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Rebuilding Haiti

Dave Campbell (far right) and his fellow travellers on the journey to Bouly, Haiti

Second-year Faculty of Medicine  student Dave Campbell is doing a six-week medical elective in Haiti.  He wanted to write a blog about his time spent in the wounded nation.  We were happy to offer him the forum; this is his story.

The last two weeks of my elective in Haiti I did a clinical observership with the Internal Medicine Department of the Hôpital Bon Sauveur de Cange (HBSC) – the original hospital operated by the Boston-based international NGO Partners-in-Health (PIH). Cange is a remote village in Haiti’s Central Plateau. Many of its residents were originally inhabitants of the fertile Peligre valley, home to some of the most fertile land in all of Haiti. In the 1960s the river was dammed to provide electricity to many of Port-au Prince’s rich and powerful. This displaced many thousands of people away from their fertile valley to the arid and desolate mountaintops – which formed the small township of Cange.

PIH was started by Dr. Paul Farmer when he was a medical student at Harvard Medical School. He had been coming to the area for many years and was touched by the plight of the peasants in the area and founded the small clinic that is now the HBSC. PIH was founded upon the notion of social justice and strives to provide a preferential option for the poor. This was initially focused on providing second-line drugs for resistant tuberculosis (TB) and antiretroviral agents for HIV – neither of which were traditionally offered to individuals in resource-poor settings. They have since transitioned to a more comprehensive model including offering services in primary care, medicine, surgery, women’s health and rehabilitation. PIH petitioned the WHO and drug companies to make this possible for their patients. PIH now operates 12 hospitals throughout Haiti’s central plateau; they also have operations in a dozen other countries in Central and South America, Africa and Central Asia.

Paul Farmer is also a medical anthropologist and I have been a fan of his work and writings for many years, since I began my studies in medical anthropology. It was a like a dream come true to be able to spend some time at the epicentre of PIH activities and to see their model. I was able to meet many wonderful physicians – both Haitian and expatriates whose dedication and commitment to the PIH model of equitable access of healthcare for the poor was truly inspiring.  Many of the patients we saw had come from Port-au-Prince (three hours away) or even further because the PIH facilities have the reputation of being among the best hospitals in the country and also the only hospitals that are truly free. Many patients seen in the outpatient clinic (which sees nearly 300 patients per day) had walked or come in on the backs of donkeys from the surrounding mountains – some of whom had been on foot for six or seven hours. There are many people who bring bed spreads and sprawl out on a piece of concrete on the grounds as they await the results of various lab tests before being diagnosed and given treatment for their conditions.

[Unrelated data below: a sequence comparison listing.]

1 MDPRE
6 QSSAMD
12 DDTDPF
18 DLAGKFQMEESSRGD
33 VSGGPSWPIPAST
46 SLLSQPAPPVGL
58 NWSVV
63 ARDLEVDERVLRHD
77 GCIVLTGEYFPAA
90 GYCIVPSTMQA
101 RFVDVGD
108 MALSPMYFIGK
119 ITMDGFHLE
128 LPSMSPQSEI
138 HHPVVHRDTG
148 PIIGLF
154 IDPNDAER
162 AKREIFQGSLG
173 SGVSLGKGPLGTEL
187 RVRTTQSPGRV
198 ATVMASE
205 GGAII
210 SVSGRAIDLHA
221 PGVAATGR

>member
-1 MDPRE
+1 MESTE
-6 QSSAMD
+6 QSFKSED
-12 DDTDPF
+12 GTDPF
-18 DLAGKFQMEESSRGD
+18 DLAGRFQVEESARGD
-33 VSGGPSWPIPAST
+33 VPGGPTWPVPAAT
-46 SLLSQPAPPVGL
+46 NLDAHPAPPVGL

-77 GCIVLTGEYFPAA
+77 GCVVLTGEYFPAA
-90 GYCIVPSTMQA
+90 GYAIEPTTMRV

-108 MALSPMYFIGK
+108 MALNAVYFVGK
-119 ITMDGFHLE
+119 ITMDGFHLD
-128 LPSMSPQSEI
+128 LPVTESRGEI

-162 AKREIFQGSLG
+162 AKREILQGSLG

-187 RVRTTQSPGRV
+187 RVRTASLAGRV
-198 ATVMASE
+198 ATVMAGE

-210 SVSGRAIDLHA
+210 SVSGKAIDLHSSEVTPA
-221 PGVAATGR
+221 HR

While the work PIH does in the plateau central is amazing and inspiring, being involved in medical care in such a setting was also very sobering. Only those with the severest conditions were admitted the 24-bed medicine ward. There were many patients with advanced stage TB and HIV as well as cancer and congestive heart failure. As a second-year medical student it was one of my first opportunities to have patients that I felt responsible for and who I got to follow as they progressed through their illness – including being present when many patients that I had become close to passed away.

I was invited to be part of a small group of PIH people involved with the construction of a dispensary in Bouly, a small mountain village. In order to maximize my involvement we decided to make a trip to the community so that I could meet local leaders who will be helping us with construction and operation. It was a seven hour hike from the Boucan Carre hospital – the nearest health facility, which is also the furthest point reachable by vehicle. We hiked up and down two mountains and across four rivers. It was very strenuous and I could not imagine having to do that in a time of health crisis. This community is very over represented in cases seen in the Boucan Carre hospital and we hope that the building of this dispensary which will be staffed by a local nurse and a part-time physician can reduce this incredibly high burden of advanced disease in this community.

We are hoping to have the construction completed by January 2011 and to open immediately.

For anyone who would like to learn more about the incredible work done by Paul Farmer and Partners-in-Health, I recommend reading Mountains Beyond Mountains by Tracy Kidder. For anyone interested in Critical Medical Anthropology I also recommend any of Paul Farmer’s works, but notably, Pathologies of Power.

Thanks to everyone who read my blog from my elective in Haiti.

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